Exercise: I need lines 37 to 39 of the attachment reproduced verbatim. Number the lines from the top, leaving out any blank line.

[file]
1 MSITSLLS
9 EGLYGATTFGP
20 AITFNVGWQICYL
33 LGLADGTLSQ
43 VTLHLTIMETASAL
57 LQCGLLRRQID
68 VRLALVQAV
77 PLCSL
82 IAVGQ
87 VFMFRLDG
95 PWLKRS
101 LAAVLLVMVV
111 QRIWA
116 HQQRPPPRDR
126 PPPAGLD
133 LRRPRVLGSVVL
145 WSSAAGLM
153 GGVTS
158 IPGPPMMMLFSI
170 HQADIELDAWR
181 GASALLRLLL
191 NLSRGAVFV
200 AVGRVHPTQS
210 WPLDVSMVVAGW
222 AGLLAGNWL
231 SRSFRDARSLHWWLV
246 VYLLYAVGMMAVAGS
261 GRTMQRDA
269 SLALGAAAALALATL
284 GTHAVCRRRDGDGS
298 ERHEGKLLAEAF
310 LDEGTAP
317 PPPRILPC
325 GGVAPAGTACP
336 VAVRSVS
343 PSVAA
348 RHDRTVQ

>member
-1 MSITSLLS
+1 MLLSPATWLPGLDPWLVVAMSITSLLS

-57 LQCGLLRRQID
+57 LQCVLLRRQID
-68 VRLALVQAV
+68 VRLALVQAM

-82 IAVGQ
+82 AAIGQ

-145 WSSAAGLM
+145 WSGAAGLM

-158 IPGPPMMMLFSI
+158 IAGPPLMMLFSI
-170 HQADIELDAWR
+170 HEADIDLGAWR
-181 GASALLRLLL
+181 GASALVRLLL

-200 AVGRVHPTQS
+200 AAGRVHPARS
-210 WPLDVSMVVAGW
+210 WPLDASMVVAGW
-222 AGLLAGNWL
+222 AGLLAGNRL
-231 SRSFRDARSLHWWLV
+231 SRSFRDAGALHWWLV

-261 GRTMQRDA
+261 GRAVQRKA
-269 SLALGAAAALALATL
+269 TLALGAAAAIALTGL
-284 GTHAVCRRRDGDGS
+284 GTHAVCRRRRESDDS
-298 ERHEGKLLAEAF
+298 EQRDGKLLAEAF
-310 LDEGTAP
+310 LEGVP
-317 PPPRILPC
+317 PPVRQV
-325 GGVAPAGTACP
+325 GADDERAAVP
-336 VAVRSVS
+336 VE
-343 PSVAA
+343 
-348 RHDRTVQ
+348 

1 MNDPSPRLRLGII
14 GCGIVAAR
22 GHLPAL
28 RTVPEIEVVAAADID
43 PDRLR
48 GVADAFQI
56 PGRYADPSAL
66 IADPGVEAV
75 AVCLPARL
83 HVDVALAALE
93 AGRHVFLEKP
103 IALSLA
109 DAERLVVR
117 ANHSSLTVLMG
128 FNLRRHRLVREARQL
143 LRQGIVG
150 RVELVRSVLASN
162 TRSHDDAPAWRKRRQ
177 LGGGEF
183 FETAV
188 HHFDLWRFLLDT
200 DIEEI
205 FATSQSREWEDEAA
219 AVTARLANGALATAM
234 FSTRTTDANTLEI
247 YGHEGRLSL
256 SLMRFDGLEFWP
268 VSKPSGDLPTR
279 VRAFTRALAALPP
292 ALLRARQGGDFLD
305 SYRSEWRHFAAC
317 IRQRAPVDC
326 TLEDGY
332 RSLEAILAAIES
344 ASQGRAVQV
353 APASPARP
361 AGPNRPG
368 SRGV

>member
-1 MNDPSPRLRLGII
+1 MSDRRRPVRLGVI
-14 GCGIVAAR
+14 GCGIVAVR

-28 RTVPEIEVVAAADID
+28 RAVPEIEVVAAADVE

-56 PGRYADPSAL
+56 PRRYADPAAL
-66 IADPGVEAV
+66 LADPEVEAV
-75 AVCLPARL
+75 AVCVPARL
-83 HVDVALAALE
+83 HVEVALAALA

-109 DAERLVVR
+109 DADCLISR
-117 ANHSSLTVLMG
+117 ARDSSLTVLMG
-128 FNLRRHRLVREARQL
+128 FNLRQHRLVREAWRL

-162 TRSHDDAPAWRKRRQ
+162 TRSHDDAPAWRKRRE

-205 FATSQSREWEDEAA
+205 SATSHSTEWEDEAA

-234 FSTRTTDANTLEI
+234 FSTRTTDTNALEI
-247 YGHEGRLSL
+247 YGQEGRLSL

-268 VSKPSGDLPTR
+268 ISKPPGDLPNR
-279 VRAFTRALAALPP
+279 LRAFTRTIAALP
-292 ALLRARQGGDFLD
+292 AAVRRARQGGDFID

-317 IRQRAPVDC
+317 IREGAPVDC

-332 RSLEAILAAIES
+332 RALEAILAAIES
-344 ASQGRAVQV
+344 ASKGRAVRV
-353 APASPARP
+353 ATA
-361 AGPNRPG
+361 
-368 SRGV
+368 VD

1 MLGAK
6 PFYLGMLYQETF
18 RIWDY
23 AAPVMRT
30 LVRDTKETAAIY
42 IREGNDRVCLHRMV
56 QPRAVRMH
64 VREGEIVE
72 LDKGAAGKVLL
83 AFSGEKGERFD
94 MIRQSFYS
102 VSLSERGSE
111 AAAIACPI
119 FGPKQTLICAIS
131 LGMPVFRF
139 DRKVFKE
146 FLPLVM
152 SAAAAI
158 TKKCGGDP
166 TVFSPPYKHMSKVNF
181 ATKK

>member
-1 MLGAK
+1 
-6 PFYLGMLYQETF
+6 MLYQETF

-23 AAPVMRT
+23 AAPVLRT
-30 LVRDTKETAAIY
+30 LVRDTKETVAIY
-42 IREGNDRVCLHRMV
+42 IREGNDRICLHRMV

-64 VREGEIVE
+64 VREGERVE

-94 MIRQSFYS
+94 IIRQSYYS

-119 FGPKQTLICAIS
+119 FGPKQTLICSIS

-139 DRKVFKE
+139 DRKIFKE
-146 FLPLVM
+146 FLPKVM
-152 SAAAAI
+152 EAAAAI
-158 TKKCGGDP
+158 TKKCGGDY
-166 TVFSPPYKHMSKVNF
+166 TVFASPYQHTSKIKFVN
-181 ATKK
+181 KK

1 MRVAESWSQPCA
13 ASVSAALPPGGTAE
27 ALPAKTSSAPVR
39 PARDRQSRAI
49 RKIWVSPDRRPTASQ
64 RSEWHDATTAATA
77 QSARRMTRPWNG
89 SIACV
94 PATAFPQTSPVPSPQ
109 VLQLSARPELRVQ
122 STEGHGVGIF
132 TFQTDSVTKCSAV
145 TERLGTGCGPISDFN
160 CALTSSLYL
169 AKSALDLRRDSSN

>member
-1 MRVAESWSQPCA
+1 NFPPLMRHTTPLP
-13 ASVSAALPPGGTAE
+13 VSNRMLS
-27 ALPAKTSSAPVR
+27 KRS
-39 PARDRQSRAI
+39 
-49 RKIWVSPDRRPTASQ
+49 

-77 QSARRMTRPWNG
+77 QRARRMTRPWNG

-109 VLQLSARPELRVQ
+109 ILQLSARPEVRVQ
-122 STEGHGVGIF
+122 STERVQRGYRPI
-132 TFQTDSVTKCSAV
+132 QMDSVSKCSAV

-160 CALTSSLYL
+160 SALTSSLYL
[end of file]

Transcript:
348 RHDRTVQ

>member
-1 MSITSLLS